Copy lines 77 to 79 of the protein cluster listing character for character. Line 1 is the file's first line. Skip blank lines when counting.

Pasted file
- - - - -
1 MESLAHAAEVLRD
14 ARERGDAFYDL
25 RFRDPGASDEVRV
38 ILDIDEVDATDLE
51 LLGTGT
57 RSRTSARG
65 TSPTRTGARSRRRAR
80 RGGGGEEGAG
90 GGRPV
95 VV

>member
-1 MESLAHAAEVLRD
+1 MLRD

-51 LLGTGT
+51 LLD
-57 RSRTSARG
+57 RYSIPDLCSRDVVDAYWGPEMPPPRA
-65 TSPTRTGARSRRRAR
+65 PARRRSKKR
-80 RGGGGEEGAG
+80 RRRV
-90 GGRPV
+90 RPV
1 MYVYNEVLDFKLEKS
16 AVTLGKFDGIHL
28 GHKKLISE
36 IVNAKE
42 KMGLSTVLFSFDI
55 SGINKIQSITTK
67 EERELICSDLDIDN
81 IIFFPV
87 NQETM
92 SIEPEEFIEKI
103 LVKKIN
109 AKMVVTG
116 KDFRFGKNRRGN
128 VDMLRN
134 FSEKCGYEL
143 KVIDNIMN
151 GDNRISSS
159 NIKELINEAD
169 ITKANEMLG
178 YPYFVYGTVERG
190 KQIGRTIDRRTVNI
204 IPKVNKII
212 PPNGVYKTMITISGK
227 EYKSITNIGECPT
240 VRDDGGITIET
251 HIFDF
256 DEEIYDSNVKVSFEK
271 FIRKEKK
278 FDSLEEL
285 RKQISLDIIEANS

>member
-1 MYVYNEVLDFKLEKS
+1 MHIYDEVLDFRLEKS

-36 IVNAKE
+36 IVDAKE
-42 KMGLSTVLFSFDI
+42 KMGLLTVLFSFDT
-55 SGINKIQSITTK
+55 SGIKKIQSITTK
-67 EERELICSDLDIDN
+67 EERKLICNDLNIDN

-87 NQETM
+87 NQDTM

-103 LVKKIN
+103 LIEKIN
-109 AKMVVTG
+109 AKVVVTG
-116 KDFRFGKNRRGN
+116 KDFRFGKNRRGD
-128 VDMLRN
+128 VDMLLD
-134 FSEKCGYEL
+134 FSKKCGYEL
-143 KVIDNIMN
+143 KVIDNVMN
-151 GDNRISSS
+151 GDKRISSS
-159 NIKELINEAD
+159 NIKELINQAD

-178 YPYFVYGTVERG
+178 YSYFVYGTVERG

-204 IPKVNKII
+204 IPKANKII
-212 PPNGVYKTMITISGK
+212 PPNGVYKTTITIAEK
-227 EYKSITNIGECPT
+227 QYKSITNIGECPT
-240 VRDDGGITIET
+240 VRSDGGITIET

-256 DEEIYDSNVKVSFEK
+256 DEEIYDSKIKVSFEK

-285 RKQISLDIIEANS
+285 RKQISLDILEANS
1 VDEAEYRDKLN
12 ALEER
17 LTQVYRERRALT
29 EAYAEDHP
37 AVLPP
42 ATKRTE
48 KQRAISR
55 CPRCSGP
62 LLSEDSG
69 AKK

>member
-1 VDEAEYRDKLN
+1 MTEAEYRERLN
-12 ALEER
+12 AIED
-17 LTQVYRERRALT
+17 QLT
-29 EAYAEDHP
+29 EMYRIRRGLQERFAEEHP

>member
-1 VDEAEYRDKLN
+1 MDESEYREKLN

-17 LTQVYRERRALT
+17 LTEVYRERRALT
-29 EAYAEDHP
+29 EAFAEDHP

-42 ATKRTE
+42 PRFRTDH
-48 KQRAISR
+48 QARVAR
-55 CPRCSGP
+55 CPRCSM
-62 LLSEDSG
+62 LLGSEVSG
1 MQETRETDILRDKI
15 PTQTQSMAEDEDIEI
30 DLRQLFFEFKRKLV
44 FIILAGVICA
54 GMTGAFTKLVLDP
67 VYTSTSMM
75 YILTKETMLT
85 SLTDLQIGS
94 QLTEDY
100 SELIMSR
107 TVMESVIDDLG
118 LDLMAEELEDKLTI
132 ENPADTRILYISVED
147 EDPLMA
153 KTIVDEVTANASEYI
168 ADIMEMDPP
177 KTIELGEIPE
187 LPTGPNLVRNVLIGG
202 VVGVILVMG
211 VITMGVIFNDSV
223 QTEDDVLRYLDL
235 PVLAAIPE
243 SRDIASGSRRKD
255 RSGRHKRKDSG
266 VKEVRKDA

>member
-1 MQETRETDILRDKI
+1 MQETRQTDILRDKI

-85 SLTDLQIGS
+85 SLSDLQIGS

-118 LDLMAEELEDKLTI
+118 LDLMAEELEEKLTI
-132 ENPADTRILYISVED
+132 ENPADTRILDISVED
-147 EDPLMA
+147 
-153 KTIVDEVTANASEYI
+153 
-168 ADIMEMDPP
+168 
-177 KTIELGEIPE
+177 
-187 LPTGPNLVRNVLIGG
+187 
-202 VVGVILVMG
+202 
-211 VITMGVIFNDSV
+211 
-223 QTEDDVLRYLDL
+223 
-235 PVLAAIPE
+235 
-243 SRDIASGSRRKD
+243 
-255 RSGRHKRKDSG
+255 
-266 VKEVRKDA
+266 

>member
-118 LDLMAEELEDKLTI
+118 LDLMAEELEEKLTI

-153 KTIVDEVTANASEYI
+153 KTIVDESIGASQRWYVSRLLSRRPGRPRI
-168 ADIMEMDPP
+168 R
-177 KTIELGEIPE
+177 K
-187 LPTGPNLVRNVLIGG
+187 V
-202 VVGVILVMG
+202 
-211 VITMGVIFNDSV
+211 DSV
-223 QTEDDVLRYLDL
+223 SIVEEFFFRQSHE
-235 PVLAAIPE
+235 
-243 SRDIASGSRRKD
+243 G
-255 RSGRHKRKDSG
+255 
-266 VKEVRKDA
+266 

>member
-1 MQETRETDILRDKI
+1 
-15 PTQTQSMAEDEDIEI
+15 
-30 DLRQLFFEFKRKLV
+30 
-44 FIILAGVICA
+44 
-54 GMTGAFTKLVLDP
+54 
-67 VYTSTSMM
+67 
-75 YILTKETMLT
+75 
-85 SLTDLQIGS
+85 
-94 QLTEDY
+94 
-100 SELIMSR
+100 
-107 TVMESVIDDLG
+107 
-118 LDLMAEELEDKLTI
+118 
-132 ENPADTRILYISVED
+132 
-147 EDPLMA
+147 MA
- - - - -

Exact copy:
-143 KVIDNIMN
+143 KVIDNVMN
-151 GDNRISSS